Fiction: “Outrunning a Crocodile”

May 7, 2012 § Leave a comment

I’m beginning to write for an hour a day.  Today was my first try using a writing prompt.  I’ve maintained writing prompts are lame to disguise my own fear of unmertited communication.  Away, fears!  The prompt?  “Something happened.”  As follows:

Something happened.  I don’t have legs anymore.

One day, I was gliding along – when I realized I was gliding.
Floating off the ground, I’d say a leg’s distance from it.  But it’s a
hard thing to measure without legs.

I can’t wear heels anymore.  My hips don’t sway.  Everyone knows that
heels make your butt curve back and forth voraciously, a swaying pile
of sex.  When I sway while I glide I look a man on the Discovery
Channel, trying to out zig-zag a crocodile.  Precarious.  Frightened.
No longer confident in life.  Heels are all about confidence.

The doctors say I’m lucky.  Something could have gone wrong with my
legs.  People come to them, pleading – “Please!  Remove these,” and
they can’t give them the gift of gliding.  Here I am, gliding along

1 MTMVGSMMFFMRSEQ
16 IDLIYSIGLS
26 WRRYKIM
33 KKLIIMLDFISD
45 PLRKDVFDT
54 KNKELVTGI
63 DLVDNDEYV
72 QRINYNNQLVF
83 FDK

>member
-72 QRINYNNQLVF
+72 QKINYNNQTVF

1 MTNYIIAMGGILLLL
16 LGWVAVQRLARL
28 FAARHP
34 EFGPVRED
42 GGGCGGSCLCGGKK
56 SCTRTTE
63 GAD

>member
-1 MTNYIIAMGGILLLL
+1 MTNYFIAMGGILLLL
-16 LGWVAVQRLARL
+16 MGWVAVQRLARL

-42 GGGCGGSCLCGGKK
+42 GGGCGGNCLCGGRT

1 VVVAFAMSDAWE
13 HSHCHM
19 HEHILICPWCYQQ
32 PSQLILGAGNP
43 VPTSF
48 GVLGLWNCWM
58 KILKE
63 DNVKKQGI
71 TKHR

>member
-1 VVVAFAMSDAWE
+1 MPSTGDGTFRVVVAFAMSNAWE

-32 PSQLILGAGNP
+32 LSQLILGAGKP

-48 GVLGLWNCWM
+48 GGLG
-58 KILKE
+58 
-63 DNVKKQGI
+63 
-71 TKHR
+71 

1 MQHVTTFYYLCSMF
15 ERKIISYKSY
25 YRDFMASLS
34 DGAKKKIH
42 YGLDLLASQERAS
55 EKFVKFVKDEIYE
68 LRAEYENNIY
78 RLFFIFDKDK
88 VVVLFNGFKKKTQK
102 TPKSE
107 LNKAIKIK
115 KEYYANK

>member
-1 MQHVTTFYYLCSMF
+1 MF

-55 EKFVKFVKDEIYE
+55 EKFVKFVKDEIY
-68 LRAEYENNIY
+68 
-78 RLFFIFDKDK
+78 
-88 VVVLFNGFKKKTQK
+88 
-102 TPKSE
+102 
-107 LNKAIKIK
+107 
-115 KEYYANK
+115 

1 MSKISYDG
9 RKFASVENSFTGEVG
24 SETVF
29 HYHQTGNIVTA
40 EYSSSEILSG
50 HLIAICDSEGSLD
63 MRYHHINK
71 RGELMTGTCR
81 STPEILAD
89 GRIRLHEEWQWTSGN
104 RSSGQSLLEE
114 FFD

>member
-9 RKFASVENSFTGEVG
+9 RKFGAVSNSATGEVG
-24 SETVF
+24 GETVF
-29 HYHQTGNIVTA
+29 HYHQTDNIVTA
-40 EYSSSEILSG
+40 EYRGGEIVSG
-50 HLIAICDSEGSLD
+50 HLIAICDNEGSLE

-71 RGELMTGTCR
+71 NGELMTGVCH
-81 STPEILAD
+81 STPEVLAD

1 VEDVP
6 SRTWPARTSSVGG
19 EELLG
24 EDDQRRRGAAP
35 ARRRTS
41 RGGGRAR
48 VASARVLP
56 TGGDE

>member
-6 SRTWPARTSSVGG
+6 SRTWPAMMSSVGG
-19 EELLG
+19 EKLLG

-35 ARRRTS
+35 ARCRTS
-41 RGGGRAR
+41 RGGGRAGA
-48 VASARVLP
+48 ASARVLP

all week, ungrateful.  They want to take samples of my legs, boil them
down, and synthesize them for science.  Except they can’t, as I
haven’t got any legs.  It’s a disappointment I’m learning to live with
in other people.

For the first few days I wore long, out-dated skirts, relics from the
back of my mother’s closet to cover my sudden dis-apparition.  When she
pointed out I was using the past to cover something that wasn’t there,
“Just like I used to do when I was your age,” I switched to mid-length
pleasantries, comfortable things in bright colors.  I tell people I
wear tights made from chameleons.  They’re very expensive.  People
respect me.

One day, I will get my legs back.  I trust we will find each other, like
lost loves.  I will discover them in a gutter only I would think to look
in, or the back of a closet, or that I left them in someone else’s car,
“didn’t I tell you?”  Then, I will remember what it is like to have legs.
I will drag tall socks above my knees and just jog in place, relishing the
soft scratching as they fall down too far, and bunch up, and look
unfinished.  I will refuse to clip my toenails until my lover throws me out
of bed. I will tell my stretch marks that growth is a good thing, and count
my leg hairs out, under the stars.  I won’t remember to exercise, but I’ll
enjoy it when it sneaks up on me.  Hills are everywhere.

But for now, I am gliding, gliding along.  And all I’ve really lost is
my love of escalators, and fear of puddles, and aversion to walking
too close to someone for fear of treading on their feet.  My dates
find it romantic.  Only our arms are in the way, as we walk pressed up
against each other in the dark.

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